[livre délicieux] Alice Waters Cooks Up a Food Revolution by Diane Stanley and Jessie Hartland

I first learned about chef, author, restaurateur and food activist Alice Waters back in the mid 90s, when I read her mouthwatering children’s book, Fanny at Chez Panisse (HarperCollins, 1992).

I’d never encountered anything like it before – wonderful restaurant stories + delectable, doable recipes. It totally charmed my socks off, set me on a quest to read as many food-related children’s books as possible, and most importantly, made me think differently about food.

Alice Waters at Chez Panisse.

Thanks to Alice’s dedicated efforts– spanning at least five decades – we’ve become more conscious about what and how we eat. We may be more inclined to choose fresh, healthy foods, as opposed to that which is convenient, processed and mass produced. We’ve also learned that eating with a conscience affects not only our personal well being, but the health of our planet.

In their brand new picture book biography, Alice Waters Cooks Up a Food Revolution (Paula Wiseman Books, 2022), Diane Stanley and Jessie Hartland introduce young readers to the culinary visionary who popularized organic foods, local sustainable agriculture, and the slow food and farm-to-table movements. She is often called the Mother of American Food. 

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[imperfect review] Phoebe Dupree is Coming to Tea! by Linda Ashman and Alea Marley

Ding-Dong!

Who could that be?

It’s Phoebe Dupree, and she’s coming to tea!

Abby, the young narrator of this charming picture book by Linda Ashman and Alea Marley, is excited to host the amazing Phoebe Dupree, who just happens to be absolutely perfect in every way.

Phoebe is speedy.
Phoebe is smart.

She’s equally brilliant at science and art.

This puts more than a little pressure on Abby. After all, nothing less than a picture perfect tea for a positively perfect friend will do.

She knocks herself out baking delicious treats, spiffing up her dog Louie (even briefing him on proper behavior), and then laying a beautiful table with lovely flowers and polka dot china. Everything’s all set!

Abby and Louie happily greet Phoebe, who takes her seat next to a doll and two bears. But when Abby tries to bring in the treats, she struggles with the heavy tray. It starts to slip, then bobbles and wobbles – then Abby stumbles and trips. Oh no!

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[mouthwatering review + recipe] The Fabulous Tale of Fish & Chips by Helaine Becker and Omer Hoffmann

“Fish ‘n’ chips!
Chips ‘n’ fish!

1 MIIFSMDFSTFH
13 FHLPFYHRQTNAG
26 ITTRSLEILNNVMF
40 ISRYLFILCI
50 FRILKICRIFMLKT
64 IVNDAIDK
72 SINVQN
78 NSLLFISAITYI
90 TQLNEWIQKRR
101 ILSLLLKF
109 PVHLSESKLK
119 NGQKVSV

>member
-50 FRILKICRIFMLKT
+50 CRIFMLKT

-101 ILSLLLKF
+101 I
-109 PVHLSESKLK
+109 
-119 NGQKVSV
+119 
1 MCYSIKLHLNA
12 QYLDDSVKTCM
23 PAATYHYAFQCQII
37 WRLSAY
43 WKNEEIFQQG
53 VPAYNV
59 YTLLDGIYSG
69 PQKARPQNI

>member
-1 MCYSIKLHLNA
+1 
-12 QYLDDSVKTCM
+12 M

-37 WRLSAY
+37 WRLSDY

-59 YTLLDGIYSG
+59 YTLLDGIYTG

Such a crispy, tasty dish!”

It wasn’t until I moved to London in the late 70s that I tasted authentic fish ‘n’ chips for the first time.

Whether cod and chips from a neighborhood chippy, or a plate of divine lemon sole at Geale’s in Notting Hill, it was all so good. Nothing could compare to those golden brown fillets, fried up light and crispy in a beer batter, each crunchy bite yielding to tender, flaky fish inside. Is there any meal more quintessentially British?

Naturally, I assumed fish ‘n’ chips was invented by an Englishman. But after reading The Fabulous Tale of Fish & Chips by Helaine Becker and Omer Hoffmann (Green Bean Books, 2021), I surprisingly learned it was a Jewish immigrant named Joseph Malin who opened the very first fish ‘n’ chips shop in the UK. Established in 1860, Malin’s of Bow in London’s East End remained in operation for over a century. Now that’s a lot of fish and taters!

In her flavorful fishtory, Becker surmises how fish met chips to become “one of the greatest and most popular dishes of all time.”

Young Joseph Malin loves everything about fish — catching, selling, and especially, eating it. Though his entire family works from dawn to dusk in their fish shop, they struggle to make ends meet. 

One day Joseph has a brilliant idea — what if they try to sell cooked instead of raw fish? After all, he loves his grandmother’s delicious fried fish — a special family recipe handed down through several generations. Her secret is coating the fish in flour, dipping it in beaten egg, then coating it with matzoh meal before frying it in hot oil. 

Because of its crispy crust, the fried fish is just as tasty the next day when families like Joseph’s, who are forbidden to cook on the Sabbath, can eat it cold.

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[tasty review] ABC El Salvador by Holly Ayala and Elizabeth Gómez

#59 in an ongoing series of posts celebrating the alphabet

Hola, ¿cómo estás?

At this very moment I’m enjoying a piece of Quesadilla Salvadoreña along with a nice warm cup of atol de elote. Want some? 🙂

Now we’re all set to travel around San Salvador and the town of Witzapan with young Xiomara (pronounced see-oh-MAR-ah). Friendly and oh so proud of her home country, Xiomara introduces us to her family, shows us places she likes to visit, and shares interesting tidbits of history, geography and culture in both Spanish and English.

Young readers will enjoy ABC El Salvador whether they are familiar with El Salvador or not. Since kids’ books on the subject are few and far between, Salvadoran children all over the world will be happy to see themselves represented in this book. 

Those unfamiliar with this unique place — the smallest country in continental America — will have fun learning the Spanish alphabet through Xiomara’s personal perspective.

She’s a girl after my own heart, since she begins with Atol, a sweet corn beverage she likes nice and warm (bien calientito!).

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